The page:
Back to School Tips for Separated and Divorced Parents


In the first week of September, thousands of children around the UK will be returning to (or starting) school after the long summer break. This is filled with all kinds of emotions for both children and parents; nervousness, excitement…relief.

For parents who live apart, whether due to a recent separation or for those who have been divorced for some time, there are additional challenges.

For the newly separated, emotions between the parents may be running high. The logistical nightmare that lies ahead, with reaching agreement with their estranged spouse about school activities and establishing a routine for the children, can be daunting.

Parents, who have been separated for some time, do not have it much easier. The parent, who does not live with the children the majority of the time, has enjoyed extended periods of quality time with the children over the summer holidays. That will now be dramatically reduced by the children arrangements for the new school term. It’s tough.

But of course, it is not just difficult for the parents. The children are suddenly thrown in to a new routine and expected to adapt straightaway. Coping with their parents’ separation, and the to-ing and fro-ing between Mum and Dad’s respective homes, is challenging enough. They now face fresh challenges with the start of a new school year; settling into a new class, new teachers, and not forgetting of course, their school work.

Here are my 4 top tips for heading back to school:

1. Establish a Routine

The arrangements for the summer holidays are now redundant. It is important to establish a sensible term time routine. Children and parents need consistency. Get on the same page with your ex. Reach agreement in advance, about all the important school term issues, e.g. drop- off and pick -ups, parents evenings, school activities etc. Doing this in advance, helps avoid hiccups along the way.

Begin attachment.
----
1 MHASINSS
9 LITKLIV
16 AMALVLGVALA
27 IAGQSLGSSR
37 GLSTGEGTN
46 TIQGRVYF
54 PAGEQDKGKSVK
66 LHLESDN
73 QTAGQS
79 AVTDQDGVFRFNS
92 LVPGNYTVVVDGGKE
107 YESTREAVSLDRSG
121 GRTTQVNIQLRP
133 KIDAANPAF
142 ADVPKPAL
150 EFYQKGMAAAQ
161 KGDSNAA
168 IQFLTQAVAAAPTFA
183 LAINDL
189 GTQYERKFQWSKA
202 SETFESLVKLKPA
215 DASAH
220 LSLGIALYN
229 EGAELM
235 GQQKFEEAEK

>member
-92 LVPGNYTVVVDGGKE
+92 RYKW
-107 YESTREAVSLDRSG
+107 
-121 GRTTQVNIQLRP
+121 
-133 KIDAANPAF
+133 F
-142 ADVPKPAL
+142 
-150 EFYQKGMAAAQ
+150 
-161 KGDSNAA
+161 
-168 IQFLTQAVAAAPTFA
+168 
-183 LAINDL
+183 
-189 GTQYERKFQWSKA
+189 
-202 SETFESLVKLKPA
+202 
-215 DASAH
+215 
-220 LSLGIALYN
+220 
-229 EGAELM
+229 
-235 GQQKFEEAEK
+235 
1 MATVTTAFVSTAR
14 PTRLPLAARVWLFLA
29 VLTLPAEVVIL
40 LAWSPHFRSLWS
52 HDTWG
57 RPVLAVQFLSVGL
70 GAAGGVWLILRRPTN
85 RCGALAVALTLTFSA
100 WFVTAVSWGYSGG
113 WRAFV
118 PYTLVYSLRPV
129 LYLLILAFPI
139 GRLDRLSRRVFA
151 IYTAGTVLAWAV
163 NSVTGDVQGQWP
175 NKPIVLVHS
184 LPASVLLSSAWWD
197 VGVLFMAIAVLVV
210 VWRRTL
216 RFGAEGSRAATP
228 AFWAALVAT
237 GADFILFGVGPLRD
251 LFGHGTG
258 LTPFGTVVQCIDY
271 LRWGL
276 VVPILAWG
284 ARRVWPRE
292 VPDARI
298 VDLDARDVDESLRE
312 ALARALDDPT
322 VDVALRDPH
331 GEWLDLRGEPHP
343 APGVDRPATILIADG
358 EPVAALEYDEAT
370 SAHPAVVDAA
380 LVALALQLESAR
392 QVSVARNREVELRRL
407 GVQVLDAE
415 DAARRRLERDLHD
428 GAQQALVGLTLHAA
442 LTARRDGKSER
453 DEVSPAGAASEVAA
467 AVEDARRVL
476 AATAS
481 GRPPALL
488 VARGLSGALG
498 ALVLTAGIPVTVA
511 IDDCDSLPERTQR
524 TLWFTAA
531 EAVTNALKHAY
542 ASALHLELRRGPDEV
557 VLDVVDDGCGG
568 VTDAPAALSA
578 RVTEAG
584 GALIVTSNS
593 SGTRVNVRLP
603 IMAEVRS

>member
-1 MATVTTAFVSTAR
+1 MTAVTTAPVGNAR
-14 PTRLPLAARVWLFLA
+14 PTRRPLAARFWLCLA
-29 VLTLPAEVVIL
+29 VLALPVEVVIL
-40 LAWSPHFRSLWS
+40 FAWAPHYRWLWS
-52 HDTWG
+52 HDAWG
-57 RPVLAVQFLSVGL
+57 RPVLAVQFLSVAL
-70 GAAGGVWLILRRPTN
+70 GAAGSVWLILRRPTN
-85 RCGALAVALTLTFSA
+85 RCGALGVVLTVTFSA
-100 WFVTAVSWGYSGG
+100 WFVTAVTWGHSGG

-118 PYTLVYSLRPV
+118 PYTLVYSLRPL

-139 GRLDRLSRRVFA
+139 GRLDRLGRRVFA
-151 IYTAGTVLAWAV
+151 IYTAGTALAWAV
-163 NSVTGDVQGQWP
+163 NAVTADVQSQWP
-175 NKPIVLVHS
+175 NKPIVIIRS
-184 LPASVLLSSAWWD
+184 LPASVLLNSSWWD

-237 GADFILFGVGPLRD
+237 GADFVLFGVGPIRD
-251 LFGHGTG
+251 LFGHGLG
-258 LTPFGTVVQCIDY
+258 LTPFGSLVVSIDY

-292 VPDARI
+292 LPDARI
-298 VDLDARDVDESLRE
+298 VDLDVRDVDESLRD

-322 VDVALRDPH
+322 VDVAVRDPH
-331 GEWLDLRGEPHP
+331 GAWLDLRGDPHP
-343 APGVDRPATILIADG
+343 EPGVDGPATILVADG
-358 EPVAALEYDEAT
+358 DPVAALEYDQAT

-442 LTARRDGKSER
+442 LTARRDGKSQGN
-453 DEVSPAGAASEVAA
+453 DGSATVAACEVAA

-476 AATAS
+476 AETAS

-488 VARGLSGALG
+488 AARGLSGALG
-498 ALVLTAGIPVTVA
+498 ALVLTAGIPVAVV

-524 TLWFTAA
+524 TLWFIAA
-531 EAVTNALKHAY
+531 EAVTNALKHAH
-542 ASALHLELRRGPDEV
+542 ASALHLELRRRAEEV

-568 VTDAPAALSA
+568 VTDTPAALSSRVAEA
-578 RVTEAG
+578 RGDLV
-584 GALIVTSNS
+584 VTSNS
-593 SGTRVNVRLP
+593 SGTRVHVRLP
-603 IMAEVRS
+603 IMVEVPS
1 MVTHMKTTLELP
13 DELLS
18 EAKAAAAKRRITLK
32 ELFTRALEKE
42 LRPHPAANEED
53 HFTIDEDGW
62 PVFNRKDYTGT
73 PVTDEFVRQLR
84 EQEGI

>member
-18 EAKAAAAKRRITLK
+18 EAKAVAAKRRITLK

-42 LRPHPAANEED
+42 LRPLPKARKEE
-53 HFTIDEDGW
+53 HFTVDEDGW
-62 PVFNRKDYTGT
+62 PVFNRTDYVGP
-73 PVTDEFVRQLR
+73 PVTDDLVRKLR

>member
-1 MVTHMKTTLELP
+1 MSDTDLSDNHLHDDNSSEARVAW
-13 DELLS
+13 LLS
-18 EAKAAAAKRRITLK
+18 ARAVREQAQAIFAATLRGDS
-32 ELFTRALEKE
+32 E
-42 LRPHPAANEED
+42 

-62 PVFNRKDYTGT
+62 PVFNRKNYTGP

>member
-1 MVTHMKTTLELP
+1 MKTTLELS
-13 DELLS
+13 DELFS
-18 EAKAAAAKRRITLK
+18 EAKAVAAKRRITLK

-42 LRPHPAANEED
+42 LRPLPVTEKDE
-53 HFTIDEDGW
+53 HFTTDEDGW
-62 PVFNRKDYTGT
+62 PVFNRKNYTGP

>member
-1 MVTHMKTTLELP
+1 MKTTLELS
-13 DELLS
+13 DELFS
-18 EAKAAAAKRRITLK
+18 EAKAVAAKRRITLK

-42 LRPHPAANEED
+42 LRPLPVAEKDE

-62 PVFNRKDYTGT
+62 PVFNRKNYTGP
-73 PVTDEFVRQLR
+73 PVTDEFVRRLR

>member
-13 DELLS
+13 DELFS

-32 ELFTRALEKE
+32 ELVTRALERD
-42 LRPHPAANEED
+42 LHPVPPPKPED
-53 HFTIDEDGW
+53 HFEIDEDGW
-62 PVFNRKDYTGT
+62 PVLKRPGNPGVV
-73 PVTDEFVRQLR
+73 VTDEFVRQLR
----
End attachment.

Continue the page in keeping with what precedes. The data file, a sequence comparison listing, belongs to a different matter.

2.  Share Information

It is important for both parents to share information about school. The schools are very good at providing letters to two different homes for children with divorced parents. However, do not rely on them for this. Put aside your personal feelings for each other and ensure you communicate about important school activities etc. Thinking you are getting “one up” on your ex by not telling them about parents evening is petty. It is your son or daughter who will miss out. Put your child’s interests and feelings first.

3.  Co-Ordinate Calendars

Both parents need a written record of the agreed arrangements regarding the children, including school and child care details. The schedule needs to be straightforward and easy to follow for everyone, particularly the children. It is sensible to have a wall planner in each parent’s home, for everyone to see. Keep it clear and simple.

4.  Keep School a Neutral Environment

The school needs to know when a child’s parents live separately. They will need to contact both parents regarding school issues that affect the child. The school also needs to be made aware of any changes to the person responsible for pick -ups and drop -offs. Most importantly, they need to be made aware of the reason for any possible changes to a child’s behaviour or quality of their school work. However, it is not necessary to go in to great detail about the separation. Do not burden the teachers and parents at the school gates with personal detail about all the issues going on at home. Allow school to be a refuge for your child. A place for them to have fun, learn and forget about their family issues.

Making arrangements for the children is a major challenge for separated/divorced parents. I do a great deal of work in this area, supporting the parents to do the best for their children.

Please get in touch for details of other types of work I do to help and support people going through separation and divorce. Click here


If you have found the tips in this blog useful then you will find lots more in my ebook “Tips for Coping with Divorce” which you can download here: free ebook.

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